Pupil denied entry to his school for wearing isiphandla

27 July 2020 - 09:42
By Yoliswa Sobuwa
A pastor says the bracelet worn by a 9-year-old 'brings a belief in  ancestors,  contradictory to our belief in  Jesus'.
Image: ANTONIO MUCHAVE A pastor says the bracelet worn by a 9-year-old 'brings a belief in ancestors, contradictory to our belief in Jesus'.

A Christian school has barred a Grade 2 pupil from attending classes because he is wearing isiphandla (cultural bracelet made from animal skin).

The nine-year-old pupil at Christian Life Private School in Buccleuch, Johannesburg, was prevented from entering the school on Thursday and was sent home. Then his parents were slapped with a letter dated July 23, which Sowetan has seen.

The letter, written by pastor and board chairperson Lindsey Lefebure, reads: "It has come to our attention that (name of the child withheld) has been wearing isiphandla.

"Christian Life Private School does not allow the wearing of this band at school. It brings with it a belief in the protection of the ancestors which is contradictory to our belief in the blood of Jesus and His victory on the cross of Calvary.

"As a Christian school, we stand very strongly against all forms of spiritual connections, charms, rituals and devices for protection other than of Jesus and the Holy Spirit of God."

The boy's mother said she was shocked and disappointed by the school's actions.

"We went to Durban to hold a cultural ceremony for my child to be accepted by his father's ancestors a week ago. He was given isiphandla, which no one is allowed to remove but should break off on its own.

"On Wednesday, he went to school (for the first time, wearing it) and one of the teachers said he should wear a long sleeve (shirt or jersey) to hide it.

"On Thursday, his father took him to school and he found the school principal, Virginia Naidoo, waiting at the gate. She gave him a letter of suspension without even calling us as parents to engage on the issues," the mother said.

The letter further stated: "While we understand that some people view this as purely cultural it is in fact intertwined very deeply with the spirit realm as in direct contradiction to scripture and what God has asked of His people.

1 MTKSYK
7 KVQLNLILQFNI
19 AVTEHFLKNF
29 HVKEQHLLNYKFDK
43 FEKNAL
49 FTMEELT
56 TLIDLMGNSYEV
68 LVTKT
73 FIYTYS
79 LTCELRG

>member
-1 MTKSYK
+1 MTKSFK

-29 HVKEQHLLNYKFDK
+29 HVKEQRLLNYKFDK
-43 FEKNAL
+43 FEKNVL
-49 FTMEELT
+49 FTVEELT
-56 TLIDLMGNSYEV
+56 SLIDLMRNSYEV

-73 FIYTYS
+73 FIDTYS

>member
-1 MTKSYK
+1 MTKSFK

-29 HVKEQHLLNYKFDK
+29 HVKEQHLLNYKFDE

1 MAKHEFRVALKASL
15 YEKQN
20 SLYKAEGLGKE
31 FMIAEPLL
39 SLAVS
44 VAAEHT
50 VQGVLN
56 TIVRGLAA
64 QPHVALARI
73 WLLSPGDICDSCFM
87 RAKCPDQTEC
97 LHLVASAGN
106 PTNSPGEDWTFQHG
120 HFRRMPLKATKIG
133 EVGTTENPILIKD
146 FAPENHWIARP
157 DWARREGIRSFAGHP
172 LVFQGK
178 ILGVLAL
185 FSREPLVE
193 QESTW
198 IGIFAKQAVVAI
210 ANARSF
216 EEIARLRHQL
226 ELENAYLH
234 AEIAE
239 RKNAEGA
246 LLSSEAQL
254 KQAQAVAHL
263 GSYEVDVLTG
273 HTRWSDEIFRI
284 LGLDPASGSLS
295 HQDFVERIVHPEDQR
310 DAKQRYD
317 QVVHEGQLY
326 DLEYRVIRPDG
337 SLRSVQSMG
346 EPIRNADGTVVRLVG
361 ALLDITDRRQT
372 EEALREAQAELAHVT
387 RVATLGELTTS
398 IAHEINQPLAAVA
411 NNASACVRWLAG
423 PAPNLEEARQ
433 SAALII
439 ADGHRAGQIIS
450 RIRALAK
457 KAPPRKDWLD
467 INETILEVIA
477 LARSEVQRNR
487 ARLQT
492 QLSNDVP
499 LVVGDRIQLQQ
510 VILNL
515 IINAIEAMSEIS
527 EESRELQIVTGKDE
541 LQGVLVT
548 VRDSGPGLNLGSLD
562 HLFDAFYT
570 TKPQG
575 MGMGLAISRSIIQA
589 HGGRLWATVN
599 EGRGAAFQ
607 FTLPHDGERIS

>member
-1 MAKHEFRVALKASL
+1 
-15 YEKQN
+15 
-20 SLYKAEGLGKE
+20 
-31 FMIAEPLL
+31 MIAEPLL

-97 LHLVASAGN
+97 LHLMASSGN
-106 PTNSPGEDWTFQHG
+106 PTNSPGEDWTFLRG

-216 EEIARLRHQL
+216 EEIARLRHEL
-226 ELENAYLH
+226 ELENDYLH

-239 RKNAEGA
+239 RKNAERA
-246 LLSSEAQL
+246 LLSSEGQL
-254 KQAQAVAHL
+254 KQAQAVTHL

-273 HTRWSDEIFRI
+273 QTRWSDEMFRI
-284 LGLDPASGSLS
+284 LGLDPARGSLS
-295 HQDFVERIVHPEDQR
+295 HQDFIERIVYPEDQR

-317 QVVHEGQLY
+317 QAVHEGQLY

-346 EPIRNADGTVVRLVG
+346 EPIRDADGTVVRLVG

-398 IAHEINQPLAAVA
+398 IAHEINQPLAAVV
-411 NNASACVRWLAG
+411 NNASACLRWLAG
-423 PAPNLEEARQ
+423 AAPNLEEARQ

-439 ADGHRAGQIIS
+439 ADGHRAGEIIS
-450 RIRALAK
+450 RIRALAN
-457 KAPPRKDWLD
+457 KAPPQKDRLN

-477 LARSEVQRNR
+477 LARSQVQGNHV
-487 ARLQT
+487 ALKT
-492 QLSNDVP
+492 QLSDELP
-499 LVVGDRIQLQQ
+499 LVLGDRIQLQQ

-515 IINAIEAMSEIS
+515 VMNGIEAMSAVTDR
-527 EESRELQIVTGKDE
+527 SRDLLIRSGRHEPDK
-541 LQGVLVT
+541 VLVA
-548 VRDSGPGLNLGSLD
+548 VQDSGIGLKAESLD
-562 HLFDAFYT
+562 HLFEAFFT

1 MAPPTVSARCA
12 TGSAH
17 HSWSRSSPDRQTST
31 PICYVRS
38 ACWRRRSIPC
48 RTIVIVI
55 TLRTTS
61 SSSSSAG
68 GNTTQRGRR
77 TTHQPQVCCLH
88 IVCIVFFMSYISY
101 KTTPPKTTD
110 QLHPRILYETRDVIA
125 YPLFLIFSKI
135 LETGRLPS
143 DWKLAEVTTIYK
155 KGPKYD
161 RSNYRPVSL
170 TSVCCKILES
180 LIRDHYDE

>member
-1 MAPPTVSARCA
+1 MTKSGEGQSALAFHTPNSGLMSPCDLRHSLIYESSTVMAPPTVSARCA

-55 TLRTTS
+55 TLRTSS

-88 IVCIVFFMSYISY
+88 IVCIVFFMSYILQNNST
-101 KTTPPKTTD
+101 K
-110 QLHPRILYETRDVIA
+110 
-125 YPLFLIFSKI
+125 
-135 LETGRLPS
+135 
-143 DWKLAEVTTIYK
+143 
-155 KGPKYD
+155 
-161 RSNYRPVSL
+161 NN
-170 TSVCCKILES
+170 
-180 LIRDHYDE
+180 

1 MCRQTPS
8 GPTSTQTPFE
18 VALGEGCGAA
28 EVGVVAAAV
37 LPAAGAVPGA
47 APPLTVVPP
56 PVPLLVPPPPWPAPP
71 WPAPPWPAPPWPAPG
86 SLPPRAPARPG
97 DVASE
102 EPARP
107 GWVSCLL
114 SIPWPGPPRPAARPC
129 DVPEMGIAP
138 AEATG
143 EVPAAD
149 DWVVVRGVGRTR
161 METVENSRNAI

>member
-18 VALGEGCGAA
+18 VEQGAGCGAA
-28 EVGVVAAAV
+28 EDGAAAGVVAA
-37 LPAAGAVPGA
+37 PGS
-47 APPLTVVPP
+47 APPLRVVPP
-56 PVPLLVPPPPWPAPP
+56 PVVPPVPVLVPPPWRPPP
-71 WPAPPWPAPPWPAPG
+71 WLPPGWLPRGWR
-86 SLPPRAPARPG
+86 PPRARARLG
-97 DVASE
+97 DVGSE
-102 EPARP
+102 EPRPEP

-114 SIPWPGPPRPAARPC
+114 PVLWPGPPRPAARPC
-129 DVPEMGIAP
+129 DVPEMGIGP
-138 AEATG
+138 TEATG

"The Bible has a negative view on necromancy or attempts to communicate with the dead. In fact, all contact with the spirit world is expressly forbidden irrespective of the nature of the spirits concerned. Yahweh abhors such practices because it denies Him as the sovereign create and living God."

The mother said the school's stance on the matter was disturbing. "I don't know which culture must he adapt to? Every child needs to know their origin. We are talking about culture, not a religion. We are also Christians but that does not mean we should ignore our culture.

"We did not sign anything that stipulated that our children should ignore their culture," she said, adding that had they known that the school was against their culture, they would not have enrolled him there.

The mother said the school did not even give her child learning material.

"He could not understand why he was not going to school on Friday. How do I explain to my child that his culture was not accepted at school?"

The school, however, sent another letter to the parents after they complained. In the letter, the school denied that the boy was on suspension but said he had been sent home because isiphandla was against their beliefs. They encouraged the parents to contact the school for further engagements on the matter.

It stated that they did not discriminate against any pupils.

They will meet via Zoom this morning (Monday).

Naidoo said she needed to consult with the school's board of directors before she could comment on the matter.

Part of the letter read: "We do hold and abide strongly to Christian beliefs and practices which are entrenched in our ethos and a statement of faith as laid down in our code of conduct.

"We emphasize our obligation to all parents and learners of our school to portray our religious claims at all times and we thank you for your understanding in this regard."

Gog' Phephsile Maseko, a traditional healer and national coordinator of the Traditional Healers Organisation, said: "I am wondering if they suspend children for wearing rosaries.

"We will set up an appointment with the school because they need to tell us if our lives don't matter. Being in a Christian school does not mean a black child does not have rights to their own beliefs."

Professor David Mosoma, chairperson of the Commission for the Promotion and Protection of the Rights of Cultural, Religious and Linguistic Communities, said schools should be a place to tolerate different cultures.